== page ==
# We patched ToRuby rather than inherit so we can use to_ruby here
puts handler.root.to_ruby
  • I upvoted your answer since it gave me an idea on how it could be solved. The trick is that one might simply cheat a default parser passing {value: value, line: line} instead of patching the ToRuby class. Your implementation has issues with multilines as well (you catch the last line number, while OP asked to catch the first one.) – Aleksei Matiushkin Apr 13 '15 at 10:23
  • 1
    Your approach finally won :) Introduce @mark instance variable on LineNumberHandler and then inside scalar: s.line = @mark ; @mark = parser.mark.line. – Aleksei Matiushkin Apr 13 '15 at 15:07
  • Thank you matt for this great solution and @mudasobwa for finding a way to make this even work with multiline strings! I'm marking this as answer. – Gerhard Schlager Apr 13 '15 at 20:17

I would suggest you to choose @matt’s solution. Besides it’s a way more circumspect, it handles scalars properly.


The trick might be to monkeypatch TreeBuilder#scalar method:

y='
en:
  errors:
    # Some comment
    format: "%{attribute} %{message}"

    # One more comment
    messages:
      "1": "Message 1"
      "2": "Message 2"

  long_error_message: |
    This is a
    multiline message

  date:
    format: "YYYY-MM-DD"'

require 'yaml'

yphc = Class.new(YAML.parser.handler.class) do
  def scalar value, anchor, tag, plain, quoted, style
    value = { value: value, line: $line } if style > 1 
    $line = $parser.mark.line + 1  # handle multilines properly
    super value, anchor, tag, plain, quoted, style
  end 
end

$parser = Psych::Parser.new(yphc.new)

# more careful handling required for multidocs    
result = $parser.parse(y).handler.root.to_ruby[0]

Actually, we are almost done. The only thing left is to leave patched values with line numbers in leaves only. I did not put this logic inside parsing stuff on purpose.

def unmark_keys hash
  hash.map do |k,v|
    [k.is_a?(Hash) ? k[:value] : k, v.is_a?(Hash) ? unmark_keys(v) : v]
  end.to_h
end

p unmark_keys result

#⇒ {"en"=>
#⇒   {"errors"=>
#⇒     {
#⇒       "format"=>{:value=>"%{attribute} %{message}", :line=>4},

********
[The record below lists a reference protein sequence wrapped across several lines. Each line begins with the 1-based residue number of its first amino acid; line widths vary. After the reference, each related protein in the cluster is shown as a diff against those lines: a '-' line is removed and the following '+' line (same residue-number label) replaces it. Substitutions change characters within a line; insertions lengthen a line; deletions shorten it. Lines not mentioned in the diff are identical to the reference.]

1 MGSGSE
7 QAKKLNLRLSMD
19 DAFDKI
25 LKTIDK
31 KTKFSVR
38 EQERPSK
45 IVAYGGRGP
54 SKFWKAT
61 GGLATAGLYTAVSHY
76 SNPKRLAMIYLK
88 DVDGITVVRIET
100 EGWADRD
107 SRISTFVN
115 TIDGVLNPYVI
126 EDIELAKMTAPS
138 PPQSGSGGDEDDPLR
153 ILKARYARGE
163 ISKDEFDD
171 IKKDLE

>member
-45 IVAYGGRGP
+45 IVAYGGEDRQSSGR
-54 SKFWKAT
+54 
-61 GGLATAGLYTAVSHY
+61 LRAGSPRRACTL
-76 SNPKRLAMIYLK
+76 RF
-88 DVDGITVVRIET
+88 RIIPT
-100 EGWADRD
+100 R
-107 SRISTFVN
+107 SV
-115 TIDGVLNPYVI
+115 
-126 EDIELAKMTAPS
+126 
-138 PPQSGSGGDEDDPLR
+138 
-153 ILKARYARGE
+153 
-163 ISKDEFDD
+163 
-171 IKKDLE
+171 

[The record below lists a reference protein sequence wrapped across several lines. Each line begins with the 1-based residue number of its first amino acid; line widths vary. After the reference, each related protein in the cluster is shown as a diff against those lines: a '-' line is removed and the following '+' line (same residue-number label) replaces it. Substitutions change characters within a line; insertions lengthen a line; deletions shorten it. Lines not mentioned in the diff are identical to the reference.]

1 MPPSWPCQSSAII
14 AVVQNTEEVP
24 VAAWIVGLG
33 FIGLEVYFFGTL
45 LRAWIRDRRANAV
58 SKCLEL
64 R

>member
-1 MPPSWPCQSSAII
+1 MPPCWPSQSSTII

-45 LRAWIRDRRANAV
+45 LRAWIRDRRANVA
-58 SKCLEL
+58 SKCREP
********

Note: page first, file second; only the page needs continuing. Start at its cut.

#⇒       "messages"=>
#⇒          {
#⇒            "1"=>{:value=>"Message 1", :line=>8}, 
#⇒            "2"=>{:value=>"Message 2", :line=>9}
#⇒       }
#⇒     }, 
#⇒     "long_error_message"=>{
#⇒        :value=>"This is a\nmultiline message\n", :line=>11
#⇒     }, 
#⇒     "date"=>{"format"=>{:value=>"YYYY-MM-DD", :line=>16}}
#⇒   }
#⇒ }

Surely one might want to get rid of global variables, etc. I tried to keep the core implementation as clean as possible.

Here we go. Hope it helps.

UPD Thanks to @matt, the code above fails on scalars:

key1:
  val1

key2: val2

This syntax is permitted by YAML, but the approach above has no chance to handle it properly. No line will be returned for that. Besides the vexatious lack of scalar support, lines are reported properly for anything else, please refer to comments to this answer for further details.

  • This won’t work when the mapping value isn’t on the same line as the key (it will give the line number of the key). The underlying problem in both our answers seems to be we can’t get the parser info at the start of an element, only the end. (Also you have an off-by-one error: the line given by mark is zero based, we want 1 based so you need to +1. It’s not obvious in your code because you have an empty line at the start of your Yaml string). – matt Apr 13 '15 at 13:38
  • @matt Thanks for off-by-one error note: fixed. I did not get what do you mean by “when the mapping value isn’t on the same line as the key.” It is YAML, isn’t it? long_error_message’s line in my example is detected correctly. – Aleksei Matiushkin Apr 13 '15 at 13:46
  • It doesn’t occur in the sample given in the question, but see gist.github.com/mattwildig/f109bdea61e9d8742811. My solution also suffers in this case, as the parser needs to continue until it is sure the element is finished. Your approach seems to give the better results overall, but neither is exact. – matt Apr 13 '15 at 14:20